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Dayhoff: Celebrating the history of Belle Grove Square in Westminster

Belle Grove Square, pictured here on May 7, 2015, was formally turned over to the Westminster in 1877. The fountain was built in the park was in 1893. It cost $398.37. It was entirely paid for with contributions from the private sector in the community. One fundraising festival in 1893 raised $252.64 towards the cost.
Belle Grove Square, pictured here on May 7, 2015, was formally turned over to the Westminster in 1877. The fountain was built in the park was in 1893. It cost $398.37. It was entirely paid for with contributions from the private sector in the community. One fundraising festival in 1893 raised $252.64 towards the cost.(Kevin Dayhoff / Carroll County Times)

It was in May of 1877 that Belle Grove Square was formally turned over to the City of Westminster. It was probably the first formally developed open space in the city.

The park came at an interesting time for Westminster. After the Civil War, Westminster expanded rapidly. The city’s economy was moving away from the wagon stop, barroom and hotelier businesses and began its journey to becoming a regional mercantile center, where the unfinished goods were brought to town and exchanged for finished goods and a great deal of capital began to accumulate and concentrate in the city.

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The result was the physical widening of the community by way of a series of key annexations, especially the Lynch Addition, the J. T. Mathias Addition, John C. Frizzell’s Addition, and G. W. Mathews Addition.

It was the coming of the railroad in Westminster in the early 1860s that accelerated Westminster’s process of annexation and expansion, a process as old as the city itself. To the south of the city, the railroad cut right through the Lynch Farm. Overnight in 1861, the day after the railroad opened, the Lynch property became quite valuable. The Lynch family had the farm annexed into the city in the 1870s and developed much of what we know as the southern side of Green Street, from Liberty Street to Center Street as well as the eastern side of Liberty Street.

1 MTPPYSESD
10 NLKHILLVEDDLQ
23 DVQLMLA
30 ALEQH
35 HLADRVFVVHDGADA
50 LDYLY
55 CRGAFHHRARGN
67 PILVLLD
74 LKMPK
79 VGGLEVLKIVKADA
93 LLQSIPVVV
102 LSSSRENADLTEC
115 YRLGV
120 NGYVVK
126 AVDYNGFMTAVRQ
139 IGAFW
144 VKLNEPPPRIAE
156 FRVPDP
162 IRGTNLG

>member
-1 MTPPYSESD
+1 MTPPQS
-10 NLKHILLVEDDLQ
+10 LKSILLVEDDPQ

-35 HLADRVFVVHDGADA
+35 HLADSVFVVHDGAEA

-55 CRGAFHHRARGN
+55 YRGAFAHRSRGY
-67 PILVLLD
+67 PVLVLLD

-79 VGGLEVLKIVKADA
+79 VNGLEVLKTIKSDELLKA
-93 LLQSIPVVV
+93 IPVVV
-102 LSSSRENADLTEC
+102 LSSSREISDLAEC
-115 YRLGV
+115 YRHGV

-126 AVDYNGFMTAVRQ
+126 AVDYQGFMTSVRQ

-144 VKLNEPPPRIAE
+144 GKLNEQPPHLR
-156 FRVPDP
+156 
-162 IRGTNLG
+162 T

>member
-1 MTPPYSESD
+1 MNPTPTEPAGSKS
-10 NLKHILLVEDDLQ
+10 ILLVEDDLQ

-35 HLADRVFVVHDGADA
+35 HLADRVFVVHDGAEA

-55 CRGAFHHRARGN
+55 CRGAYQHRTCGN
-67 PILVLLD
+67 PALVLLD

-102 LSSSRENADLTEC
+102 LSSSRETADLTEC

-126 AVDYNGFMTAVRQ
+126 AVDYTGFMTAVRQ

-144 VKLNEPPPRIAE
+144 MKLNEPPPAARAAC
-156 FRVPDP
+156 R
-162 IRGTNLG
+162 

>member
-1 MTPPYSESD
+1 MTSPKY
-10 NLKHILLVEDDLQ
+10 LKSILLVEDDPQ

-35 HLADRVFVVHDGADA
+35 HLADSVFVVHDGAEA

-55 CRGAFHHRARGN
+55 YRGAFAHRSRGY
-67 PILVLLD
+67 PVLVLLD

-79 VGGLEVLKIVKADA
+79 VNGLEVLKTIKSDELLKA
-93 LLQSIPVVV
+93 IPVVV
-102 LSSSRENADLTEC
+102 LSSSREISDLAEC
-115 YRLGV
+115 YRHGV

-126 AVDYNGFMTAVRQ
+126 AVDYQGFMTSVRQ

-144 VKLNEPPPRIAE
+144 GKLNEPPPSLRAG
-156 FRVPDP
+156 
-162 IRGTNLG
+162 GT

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The “J. T. Mathias Addition” was the first industrial and commercial annexation. It occurred right after the Civil War. George W. Matthews was part owner of the Wagner and Matthew’s Foundry and Machine Shops, where “The Stone Building,” now known as O’Lordan’s Pub, is located on Liberty Street.

The origins of Belle Grove Square date back to 1866 when what was then farmland and woods was originally purchased by George W. and Maria Matthews. The Matthews family first proposed Belle Grove Square to be community green space on the mid 1870s, long before our Westminster Playground was developed in the mid-1930s.

“Later, Matthews had the property, ‘Matthews’ Addition’ annexed into the city and in June 1875 he developed “thirty lots bounded by West Green, Bond, Matthews (now Park Place) and Park Streets,” into a housing development, according to research for the Historical Society of Carroll County by Jay Graybeal.

Volunteers from Woman’s Club of Westminster gather together to work on the gardens in Belle Grove Square in late summer 2008. Pictured from left to right: Sue Thomas, Barbara Shipley, Emily Green, Babs Condon, Becca Wagman, Tricia Wagman, Jeanne Herr, Trinka Cueman, Jo Harp, Norma Jean Swam, and Sharon Quinter.